Dancing With the Devil
Matthew 13:24-30, 36-43
James C. Denison
You may know that Miller Cunningham, our Pastor of Worship, drives a pickup truck. I read in this week’s Dallas Morning News that it’s a good thing our church isn’t located in Frisco. They have a city ordinance prohibiting all trucks from parking overnight in the street or driveway, charging $50 per violation. If we start charging Miller for parking in front of the church, we could make some serious money.
That’s not the only strange news in the news.
I read that the Dallas City Council is considering a variety of ways to close the budget deficit. One idea is to rent idle police patrol cars to businesses which would park them in front of their stores to thwart thieves, at least the really dumb ones. Perhaps we should put police lights on Miller’s pickup to protect the church.
I learned that laparoscopic surgeons who played video games were 27 percent faster at advanced surgical procedures and made 37 percent fewer errors than nongamers. Next time you’re having a procedure, ask whether or not the surgeon is good at Guitar Hero. If the surgeon hasn’t heard of the game, keep looking.
And I learned that singer Phil Collins divorced his third wife, agreeing to pay her $46.76 million. His second wife got $34 million; his three divorces have cost him a total of $84 million. Marrying Phil Collins is now a Fortune 500 business.
We live in a strange and troubled world. The Taliban is resurgent in Afghanistan; suicide bombings continue in Iraq; now Russia is on the world stage with its military action in Georgia. We are arming Poland, and Russia threatens reprisals. Pakistan’s leadership is in chaos. Not to mention the continued turmoil regarding Palestine, or government repression in China.
Why would an all-loving, all-powerful God allow such a world? Why would he allow you to face the struggles and pain you face today? This morning we’ll explore Satan’s role in current events and in your life and problems. What we discover may lead you to a victory you’ll win in no other way.
Explore the parable
Our story begins: “The kingdom of heaven is like a man who sowed good seed in his field” (v. 24). Jesus is standing in the fields of Galilee, near the Sea of Galilee, surrounded by farms and farmers who illustrate precisely his parable. One may have been sowing seed at this very moment, so that Jesus pointed to him as he told the story.
Unfortunately, an enemy did what enemies often did and still do in the Middle East: “while everyone was sleeping, his enemy came and sowed weeds among the wheat, and went away” (v. 25). This crime was so common that the Romans had laws punishing those who committed it.
The “weeds” to which Jesus referred are called “bearded darnel.” They are poisonous to humans, causing dizziness and sickness. But it is impossible to detect them until the harvest time comes: “when the wheat sprouted and formed heads, then the weeds also appeared” (v. 26).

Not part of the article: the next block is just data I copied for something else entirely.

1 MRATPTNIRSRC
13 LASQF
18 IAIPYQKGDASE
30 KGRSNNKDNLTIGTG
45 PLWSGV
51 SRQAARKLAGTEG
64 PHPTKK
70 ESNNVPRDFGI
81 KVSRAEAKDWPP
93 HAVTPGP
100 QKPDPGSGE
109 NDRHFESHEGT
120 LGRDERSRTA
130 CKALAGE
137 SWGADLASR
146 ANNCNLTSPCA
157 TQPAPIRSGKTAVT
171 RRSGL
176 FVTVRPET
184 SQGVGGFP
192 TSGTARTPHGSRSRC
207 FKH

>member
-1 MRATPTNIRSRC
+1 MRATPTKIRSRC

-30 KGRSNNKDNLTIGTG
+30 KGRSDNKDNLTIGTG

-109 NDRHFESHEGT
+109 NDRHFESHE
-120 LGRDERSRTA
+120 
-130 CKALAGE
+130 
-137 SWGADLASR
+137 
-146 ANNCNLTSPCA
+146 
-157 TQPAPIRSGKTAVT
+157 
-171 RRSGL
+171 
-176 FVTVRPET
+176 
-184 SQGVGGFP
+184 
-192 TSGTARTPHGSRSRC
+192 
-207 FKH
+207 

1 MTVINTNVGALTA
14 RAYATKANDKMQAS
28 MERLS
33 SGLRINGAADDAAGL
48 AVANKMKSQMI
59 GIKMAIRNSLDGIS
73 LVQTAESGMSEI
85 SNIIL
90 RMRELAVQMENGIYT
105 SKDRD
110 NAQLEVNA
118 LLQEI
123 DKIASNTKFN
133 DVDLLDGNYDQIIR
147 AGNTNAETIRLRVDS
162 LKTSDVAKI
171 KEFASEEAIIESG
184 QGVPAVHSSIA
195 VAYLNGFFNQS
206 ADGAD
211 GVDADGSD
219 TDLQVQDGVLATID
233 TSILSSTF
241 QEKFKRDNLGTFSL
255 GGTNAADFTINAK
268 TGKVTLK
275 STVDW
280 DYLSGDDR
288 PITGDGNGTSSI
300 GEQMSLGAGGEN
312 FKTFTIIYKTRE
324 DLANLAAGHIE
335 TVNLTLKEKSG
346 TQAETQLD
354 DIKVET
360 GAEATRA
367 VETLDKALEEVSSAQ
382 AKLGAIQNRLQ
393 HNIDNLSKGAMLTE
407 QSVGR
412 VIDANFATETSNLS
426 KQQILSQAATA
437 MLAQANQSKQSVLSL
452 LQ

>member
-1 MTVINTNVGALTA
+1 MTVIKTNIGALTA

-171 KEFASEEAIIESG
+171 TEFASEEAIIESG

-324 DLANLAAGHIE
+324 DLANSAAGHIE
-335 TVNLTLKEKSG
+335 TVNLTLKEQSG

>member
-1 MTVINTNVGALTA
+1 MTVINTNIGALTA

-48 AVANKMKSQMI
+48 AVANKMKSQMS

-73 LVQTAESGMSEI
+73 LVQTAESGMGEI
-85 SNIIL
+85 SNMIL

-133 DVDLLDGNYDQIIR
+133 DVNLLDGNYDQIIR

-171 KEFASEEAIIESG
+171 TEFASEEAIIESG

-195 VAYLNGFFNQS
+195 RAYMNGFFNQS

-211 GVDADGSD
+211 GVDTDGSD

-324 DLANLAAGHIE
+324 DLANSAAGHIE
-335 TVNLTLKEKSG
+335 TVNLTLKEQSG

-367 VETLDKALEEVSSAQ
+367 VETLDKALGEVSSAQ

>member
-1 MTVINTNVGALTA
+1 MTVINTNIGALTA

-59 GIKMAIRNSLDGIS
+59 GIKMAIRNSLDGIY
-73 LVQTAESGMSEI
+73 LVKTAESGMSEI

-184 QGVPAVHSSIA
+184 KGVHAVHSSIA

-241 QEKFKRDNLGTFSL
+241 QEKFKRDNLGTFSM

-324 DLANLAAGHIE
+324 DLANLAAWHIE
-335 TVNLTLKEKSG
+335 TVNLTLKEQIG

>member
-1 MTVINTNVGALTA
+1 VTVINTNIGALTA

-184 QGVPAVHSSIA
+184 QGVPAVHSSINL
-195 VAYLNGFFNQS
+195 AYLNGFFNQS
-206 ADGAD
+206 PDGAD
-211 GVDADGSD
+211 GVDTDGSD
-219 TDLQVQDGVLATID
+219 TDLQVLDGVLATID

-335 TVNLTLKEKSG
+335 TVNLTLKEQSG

In the meantime, the owner must simply let the weeds grow. The enemy “sowed weeds among the wheat”—literally “over” or “throughout” the wheat. If the man pulled up the weeds, he would pull up the wheat as well (v. 29). But when the harvest comes, the weeds will be burned and the wheat gathered into the barn (v. 39).
Now, what does the story mean to us?
Who is the “man”? “The one who sowed the good seed is the Son of Man” (v. 37), Jesus’ favorite self-designation. He tells us that the “field” is the world, while the good seed signifies “the sons of the kingdom” (v. 38a).
Who is the enemy? “The weeds are the sons of the evil one, and the enemy who sows them is the devil” (vs. 38b-39). Satan and his demons prefer to work under cover of darkness, while people are not watching or preparing for their attack. We cannot keep our enemy from sowing his seeds in our field, no matter how diligent we might be.
Satan sows his weeds throughout the field, all over the world. We are naïve if we do not expect his attacks. Satan “entered Judas, one of the Twelve” (Luke 22:3); he “filled” Ananias’ heart and caused him to lie to the early church (Acts 5:3). Wherever God plants his seed, Satan plants his weeds.
But God has the last word. He knows the weeds from the wheat. He will burn up the former and shelter the latter.
Revelation 19:20: “The two of them [the beast and the false prophet] were thrown alive into the fiery lake of burning sulfur.”
Revelation 21:8: “the cowardly, the unbelieving, the vile, the murderers, the sexually immoral, those who practice magic arts, the idolaters and all liars—their place will be in the fiery lake of burning sulfur. This is the second death.”
Malachi 4:1-2: “‘Surely the day is coming; it will burn like a furnace. All the arrogant and every evildoer will be stubble, and that day that is coming will set them on fire,’ says the Lord Almighty. ‘Not a root or a branch will be left to them. But for you who revere my name, the sun of righteousness will rise with healing in its wings.'”
Do battle with the enemy
So we know that Satan is right now sowing his “weeds” among the “wheat” of God’s people and Kingdom. What is the relevance of Jesus’ story to events occurring around us? To your temptations and troubles? What should we do about Satan today?
First, admit his reality. I was shocked to read a recent Barna survey which discovered that only 34 percent of Baptists believe Satan is a real, literal being. Their research included all Baptists, not just Southern Baptists, but is still frightening. It is actually higher than the general public, according to recent surveys. Most people see Satan as a mythological or symbolic figure, a cartoon character in red tights gripping a pitchfork or a leftover from Puritan days.